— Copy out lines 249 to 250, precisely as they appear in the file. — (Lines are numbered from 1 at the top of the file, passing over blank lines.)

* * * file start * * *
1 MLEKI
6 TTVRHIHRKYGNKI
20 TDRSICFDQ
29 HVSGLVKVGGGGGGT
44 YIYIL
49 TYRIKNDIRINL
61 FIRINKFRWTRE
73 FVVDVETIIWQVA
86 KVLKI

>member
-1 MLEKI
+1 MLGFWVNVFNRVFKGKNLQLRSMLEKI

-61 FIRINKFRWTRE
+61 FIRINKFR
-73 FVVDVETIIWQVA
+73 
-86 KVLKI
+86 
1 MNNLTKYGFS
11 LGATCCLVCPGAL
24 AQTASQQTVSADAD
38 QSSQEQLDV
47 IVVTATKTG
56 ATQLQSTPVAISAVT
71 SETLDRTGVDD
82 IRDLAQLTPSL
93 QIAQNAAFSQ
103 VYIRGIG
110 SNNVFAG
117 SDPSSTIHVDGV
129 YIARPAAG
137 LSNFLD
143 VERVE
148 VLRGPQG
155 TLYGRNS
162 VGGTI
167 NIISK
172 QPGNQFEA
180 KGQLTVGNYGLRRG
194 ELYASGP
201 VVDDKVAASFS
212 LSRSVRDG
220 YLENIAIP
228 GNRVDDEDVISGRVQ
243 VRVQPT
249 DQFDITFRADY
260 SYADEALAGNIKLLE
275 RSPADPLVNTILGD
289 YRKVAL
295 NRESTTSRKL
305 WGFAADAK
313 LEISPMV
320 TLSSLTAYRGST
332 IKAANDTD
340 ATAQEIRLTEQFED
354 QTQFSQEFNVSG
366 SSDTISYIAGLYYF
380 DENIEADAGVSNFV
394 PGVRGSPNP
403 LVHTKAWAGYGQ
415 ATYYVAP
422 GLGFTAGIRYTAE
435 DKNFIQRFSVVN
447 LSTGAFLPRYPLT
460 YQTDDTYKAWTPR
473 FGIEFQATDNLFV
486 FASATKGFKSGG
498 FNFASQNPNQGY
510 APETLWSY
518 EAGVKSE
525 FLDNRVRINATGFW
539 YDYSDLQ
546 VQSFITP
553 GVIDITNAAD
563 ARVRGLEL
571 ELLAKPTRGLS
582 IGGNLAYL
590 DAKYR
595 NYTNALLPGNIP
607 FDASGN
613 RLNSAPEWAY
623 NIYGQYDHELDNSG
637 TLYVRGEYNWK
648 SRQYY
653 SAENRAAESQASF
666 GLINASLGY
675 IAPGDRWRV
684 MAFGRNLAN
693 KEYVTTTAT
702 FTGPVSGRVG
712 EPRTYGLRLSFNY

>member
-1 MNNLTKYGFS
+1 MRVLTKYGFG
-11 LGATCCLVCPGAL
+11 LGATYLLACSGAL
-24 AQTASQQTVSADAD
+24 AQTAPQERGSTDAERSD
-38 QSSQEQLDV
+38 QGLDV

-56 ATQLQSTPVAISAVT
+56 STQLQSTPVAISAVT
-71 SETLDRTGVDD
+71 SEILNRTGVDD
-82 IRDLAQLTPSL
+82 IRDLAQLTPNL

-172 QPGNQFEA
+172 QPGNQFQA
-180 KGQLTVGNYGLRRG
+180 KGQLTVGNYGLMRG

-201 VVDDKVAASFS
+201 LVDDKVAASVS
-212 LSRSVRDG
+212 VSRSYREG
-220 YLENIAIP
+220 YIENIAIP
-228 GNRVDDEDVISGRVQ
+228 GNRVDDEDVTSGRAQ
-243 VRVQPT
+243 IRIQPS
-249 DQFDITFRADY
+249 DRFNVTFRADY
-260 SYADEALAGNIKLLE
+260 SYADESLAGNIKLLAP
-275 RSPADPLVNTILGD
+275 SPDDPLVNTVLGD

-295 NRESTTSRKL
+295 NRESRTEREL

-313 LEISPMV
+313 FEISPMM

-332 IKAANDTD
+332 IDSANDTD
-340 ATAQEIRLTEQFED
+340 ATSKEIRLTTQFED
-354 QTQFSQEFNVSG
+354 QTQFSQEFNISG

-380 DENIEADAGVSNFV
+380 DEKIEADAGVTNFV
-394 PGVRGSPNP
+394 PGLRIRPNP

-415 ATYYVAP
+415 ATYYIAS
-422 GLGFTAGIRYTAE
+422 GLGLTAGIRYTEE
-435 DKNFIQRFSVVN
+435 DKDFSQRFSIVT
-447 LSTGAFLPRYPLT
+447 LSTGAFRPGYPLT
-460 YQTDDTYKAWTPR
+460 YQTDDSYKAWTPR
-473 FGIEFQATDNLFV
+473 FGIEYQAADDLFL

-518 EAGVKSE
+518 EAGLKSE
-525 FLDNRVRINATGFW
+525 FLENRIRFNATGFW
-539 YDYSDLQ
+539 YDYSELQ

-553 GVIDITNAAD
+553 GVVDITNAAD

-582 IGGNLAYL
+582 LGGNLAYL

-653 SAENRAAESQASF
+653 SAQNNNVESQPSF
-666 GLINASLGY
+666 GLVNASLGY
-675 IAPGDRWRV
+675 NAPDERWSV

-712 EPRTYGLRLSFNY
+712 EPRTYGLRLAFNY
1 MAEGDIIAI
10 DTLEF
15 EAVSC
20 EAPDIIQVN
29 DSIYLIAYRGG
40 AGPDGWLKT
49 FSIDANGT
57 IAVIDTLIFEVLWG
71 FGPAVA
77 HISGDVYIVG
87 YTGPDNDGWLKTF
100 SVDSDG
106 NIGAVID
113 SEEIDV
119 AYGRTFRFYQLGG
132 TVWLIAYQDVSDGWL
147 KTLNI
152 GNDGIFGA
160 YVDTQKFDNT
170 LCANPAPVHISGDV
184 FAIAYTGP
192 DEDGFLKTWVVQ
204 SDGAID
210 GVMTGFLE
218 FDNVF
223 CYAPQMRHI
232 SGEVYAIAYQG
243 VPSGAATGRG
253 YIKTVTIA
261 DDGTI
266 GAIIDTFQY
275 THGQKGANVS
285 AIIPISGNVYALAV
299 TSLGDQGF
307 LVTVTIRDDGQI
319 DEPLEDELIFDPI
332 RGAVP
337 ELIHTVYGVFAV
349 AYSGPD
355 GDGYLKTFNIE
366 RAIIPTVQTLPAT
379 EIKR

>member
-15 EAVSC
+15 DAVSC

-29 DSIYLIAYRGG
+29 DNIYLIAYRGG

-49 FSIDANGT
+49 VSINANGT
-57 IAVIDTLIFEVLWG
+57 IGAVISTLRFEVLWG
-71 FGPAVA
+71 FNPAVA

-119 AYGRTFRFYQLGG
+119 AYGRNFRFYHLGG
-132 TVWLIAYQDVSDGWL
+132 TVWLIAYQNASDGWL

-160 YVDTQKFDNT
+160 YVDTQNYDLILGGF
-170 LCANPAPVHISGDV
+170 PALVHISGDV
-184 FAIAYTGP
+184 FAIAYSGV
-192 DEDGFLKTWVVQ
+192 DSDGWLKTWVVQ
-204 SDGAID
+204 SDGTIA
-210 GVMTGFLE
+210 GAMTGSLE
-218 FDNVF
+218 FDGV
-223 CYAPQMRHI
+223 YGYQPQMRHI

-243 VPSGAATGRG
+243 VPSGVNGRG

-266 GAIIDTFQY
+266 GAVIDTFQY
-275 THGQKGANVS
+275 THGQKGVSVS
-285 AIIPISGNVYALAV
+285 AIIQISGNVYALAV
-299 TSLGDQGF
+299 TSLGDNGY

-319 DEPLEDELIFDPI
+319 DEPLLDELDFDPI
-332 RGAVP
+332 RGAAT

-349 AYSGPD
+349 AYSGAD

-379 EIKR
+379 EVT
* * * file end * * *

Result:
+275 THGQKGVSVS
-285 AIIPISGNVYALAV